FedEx Ground Update on Driver Misclassification: New Lawsuit Follows Changes to FedEx’s Massachusetts Business Model, Launched on Same Day FedEx Settles with State’s Attorney General

 
On July 15, 2010, the Massachusetts Attorney General’s Office announced that it had reached an agreement with FedEx Ground to settle a citation that the company was misclassifying its drivers as independent contractors (ICs) instead of properly classifying them as employees.  FedEx agreed to pay $3 million to settle the charges against it, including claims that it violated the Massachusetts Independent Contractor Law and improperly failed to pay the state payroll taxes and workers’ compensation and unemployment assistance premiums by treating its Ground Division drivers as ICs.  FedEx denied any liability in settling the case.

On the same day, FedEx Ground reportedly launched a new business model in Massachusetts for its ground and home delivery drivers. The new business model gives its single-route drivers three options for continuing to work with FedEx on a going-forward basis: (a) become a multi-route Independent Service Provider (ISP) by incorporating as a business, purchasing from FedEx Ground three or more work areas in the same geographic area and entering into an agreement with FedEx on an approved ISP arrangement for the work areas; (b) become an employee driver of an approved FedEx Ground ISP (that is, become a driver for a another driver that has set up a business as an ISP); or (c) terminate his or her relationship with FedEx Ground at the expiration of its current Operating Agreement, which will not be renewed, leading to loss of “employment” with FedEx Ground.

These options were described in a new class action lawsuit just filed in Massachusetts on August 4, 2010 by two FedEx Ground drivers that are seeking an injunction to prohibit the implementation of the new ISP program. The lawsuit claims that FedEx Ground’s new ISP business model in that state was created in retaliation for the actions by drivers and others on their behalf exercising legal rights under the Massachusetts Independent Contractor Law.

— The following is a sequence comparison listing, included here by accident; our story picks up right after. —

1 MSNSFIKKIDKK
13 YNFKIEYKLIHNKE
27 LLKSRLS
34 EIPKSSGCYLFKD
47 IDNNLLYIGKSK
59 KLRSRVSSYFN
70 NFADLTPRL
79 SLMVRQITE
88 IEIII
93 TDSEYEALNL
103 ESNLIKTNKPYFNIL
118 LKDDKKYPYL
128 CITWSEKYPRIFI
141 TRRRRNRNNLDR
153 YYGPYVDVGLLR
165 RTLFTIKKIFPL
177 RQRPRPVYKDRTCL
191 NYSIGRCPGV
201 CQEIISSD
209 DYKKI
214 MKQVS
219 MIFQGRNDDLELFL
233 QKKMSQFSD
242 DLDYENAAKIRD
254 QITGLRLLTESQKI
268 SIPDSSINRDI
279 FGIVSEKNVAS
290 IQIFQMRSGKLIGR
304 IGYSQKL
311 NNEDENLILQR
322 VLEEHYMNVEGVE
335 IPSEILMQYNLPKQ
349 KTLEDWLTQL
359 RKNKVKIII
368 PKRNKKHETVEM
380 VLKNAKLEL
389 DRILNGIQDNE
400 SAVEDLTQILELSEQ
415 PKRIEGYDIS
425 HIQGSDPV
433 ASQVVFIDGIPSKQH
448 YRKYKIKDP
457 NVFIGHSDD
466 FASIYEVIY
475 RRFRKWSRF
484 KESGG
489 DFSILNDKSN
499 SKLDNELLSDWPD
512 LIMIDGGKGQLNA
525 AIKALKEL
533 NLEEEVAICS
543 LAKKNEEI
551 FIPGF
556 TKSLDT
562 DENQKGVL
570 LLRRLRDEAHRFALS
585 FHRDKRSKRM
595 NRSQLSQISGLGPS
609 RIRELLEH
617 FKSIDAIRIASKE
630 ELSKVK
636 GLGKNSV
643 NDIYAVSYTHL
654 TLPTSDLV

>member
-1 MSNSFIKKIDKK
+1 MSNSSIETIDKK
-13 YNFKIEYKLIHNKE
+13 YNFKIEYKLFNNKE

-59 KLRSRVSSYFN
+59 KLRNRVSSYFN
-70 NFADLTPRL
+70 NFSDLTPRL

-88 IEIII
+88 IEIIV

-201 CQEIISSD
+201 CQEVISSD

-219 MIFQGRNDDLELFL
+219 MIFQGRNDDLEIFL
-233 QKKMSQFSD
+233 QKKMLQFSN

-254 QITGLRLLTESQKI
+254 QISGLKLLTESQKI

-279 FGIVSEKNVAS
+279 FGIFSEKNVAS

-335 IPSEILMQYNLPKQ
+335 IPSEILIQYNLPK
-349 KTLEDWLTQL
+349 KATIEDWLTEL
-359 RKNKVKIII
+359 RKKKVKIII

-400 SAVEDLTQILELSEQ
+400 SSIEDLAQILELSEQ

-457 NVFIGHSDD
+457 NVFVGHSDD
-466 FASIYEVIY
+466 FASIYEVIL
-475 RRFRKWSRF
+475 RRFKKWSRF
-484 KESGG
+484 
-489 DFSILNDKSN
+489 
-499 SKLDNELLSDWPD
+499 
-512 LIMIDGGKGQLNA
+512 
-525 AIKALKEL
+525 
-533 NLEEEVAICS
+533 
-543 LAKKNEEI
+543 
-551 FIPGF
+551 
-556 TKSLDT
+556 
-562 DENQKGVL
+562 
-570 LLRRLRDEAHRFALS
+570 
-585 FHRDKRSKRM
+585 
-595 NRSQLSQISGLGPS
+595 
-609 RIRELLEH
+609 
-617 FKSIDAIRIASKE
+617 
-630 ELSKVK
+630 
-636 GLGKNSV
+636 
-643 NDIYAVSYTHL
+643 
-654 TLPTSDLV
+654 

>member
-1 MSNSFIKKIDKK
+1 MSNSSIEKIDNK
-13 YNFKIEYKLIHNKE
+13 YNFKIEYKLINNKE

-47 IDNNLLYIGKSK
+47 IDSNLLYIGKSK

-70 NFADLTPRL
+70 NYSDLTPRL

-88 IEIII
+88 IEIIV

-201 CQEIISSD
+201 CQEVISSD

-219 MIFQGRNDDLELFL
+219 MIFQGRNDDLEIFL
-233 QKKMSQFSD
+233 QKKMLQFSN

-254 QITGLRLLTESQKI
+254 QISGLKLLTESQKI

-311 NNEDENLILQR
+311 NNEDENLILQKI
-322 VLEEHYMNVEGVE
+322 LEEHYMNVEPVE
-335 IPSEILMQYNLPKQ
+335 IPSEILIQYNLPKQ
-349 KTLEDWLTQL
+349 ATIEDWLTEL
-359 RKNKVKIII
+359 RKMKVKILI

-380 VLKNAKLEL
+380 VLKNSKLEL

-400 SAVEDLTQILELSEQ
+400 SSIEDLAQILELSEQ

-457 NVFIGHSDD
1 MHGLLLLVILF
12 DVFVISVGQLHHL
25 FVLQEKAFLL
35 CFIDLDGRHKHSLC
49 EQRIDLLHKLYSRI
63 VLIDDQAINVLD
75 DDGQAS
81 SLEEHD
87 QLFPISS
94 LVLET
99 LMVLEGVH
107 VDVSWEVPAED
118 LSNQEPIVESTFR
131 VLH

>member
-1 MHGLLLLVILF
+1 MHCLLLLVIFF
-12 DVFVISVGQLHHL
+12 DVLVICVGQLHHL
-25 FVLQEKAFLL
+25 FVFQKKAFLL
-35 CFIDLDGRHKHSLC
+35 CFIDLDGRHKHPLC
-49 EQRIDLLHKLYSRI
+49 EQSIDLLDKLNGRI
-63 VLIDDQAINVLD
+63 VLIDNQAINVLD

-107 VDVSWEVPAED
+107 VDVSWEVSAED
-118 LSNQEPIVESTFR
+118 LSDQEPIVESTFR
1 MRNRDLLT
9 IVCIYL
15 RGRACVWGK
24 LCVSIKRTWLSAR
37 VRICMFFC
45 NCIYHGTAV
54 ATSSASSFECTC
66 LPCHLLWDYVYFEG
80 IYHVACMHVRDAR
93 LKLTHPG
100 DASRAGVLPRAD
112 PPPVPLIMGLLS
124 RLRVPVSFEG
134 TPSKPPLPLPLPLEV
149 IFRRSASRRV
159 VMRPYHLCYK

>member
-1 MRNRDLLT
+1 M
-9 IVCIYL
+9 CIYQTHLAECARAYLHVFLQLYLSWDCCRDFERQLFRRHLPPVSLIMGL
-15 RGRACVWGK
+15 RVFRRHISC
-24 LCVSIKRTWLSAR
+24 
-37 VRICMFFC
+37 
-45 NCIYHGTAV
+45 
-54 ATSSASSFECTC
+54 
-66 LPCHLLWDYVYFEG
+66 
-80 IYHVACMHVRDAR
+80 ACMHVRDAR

The new business model by FedEx Ground in Massachusetts comes on the heels of the announcement of a new business model by that company for its ground and home delivery drivers in most other states. According to a Wall Street Journal article on May 21, 2010, FedEx notified its IC drivers nationwide that they must soon become incorporated under state law instead of being organized as sole proprietorships, partnerships, or other unincorporated entities, and treat that they must treat their personnel (presumably including themselves) as employees. Drivers were given 180 days to comply. Challenges to that business model change are likely – either in the form of class action retaliation lawsuits by drivers, like the one just filed in Massachusetts, or by state or federal tax or workforce agencies, which may regard this new “corporate” business model as an effort to circumvent employment tax and workplace protection laws.

Your comments are invited.

Richard Reibstein
Attorney at Law
c/o Pepper Hamilton LLP
The New York Times Building
620 Eighth Avenue, 37th Floor
New York, New York 10018
T: 212.808.2722
F: 866.454.5857
E: reibsteinr@pepperlaw.com
http://www.pepperlaw.com

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2 Responses to FedEx Ground Update on Driver Misclassification: New Lawsuit Follows Changes to FedEx’s Massachusetts Business Model, Launched on Same Day FedEx Settles with State’s Attorney General

  1. Linda Eisaman says:

    Drivers for every other trucking company in this country that own their own truck are considered independent contractors. Why should FedEx be any different? There are many other trucking companies that employ only independent contractors. Why is FedEx being singled out? Could it be that the union has been unsuccessful in taking over FedEx as they have UPS? Unions, like our government, can never get enough of other people’s money and I’m sure it’s killing the teamsters that they can’t count on FedEx as a source from which to funnel more money to the democratic party.

    • Many other drivers treated as independent contractors have been held by courts to be common law or statutory employees. Many of those cases are not union-inspired, but rather pursued by class-action counsel on behalf of employees. The challenge to FedEx Ground’s use of ICs as drivers was reportedly begun not by unions but by a competitor of FedEx. Each driver case turns on its own facts. Finally, political issues often become legal issues; that is just the way we operate our democratic system of government and our legal system.

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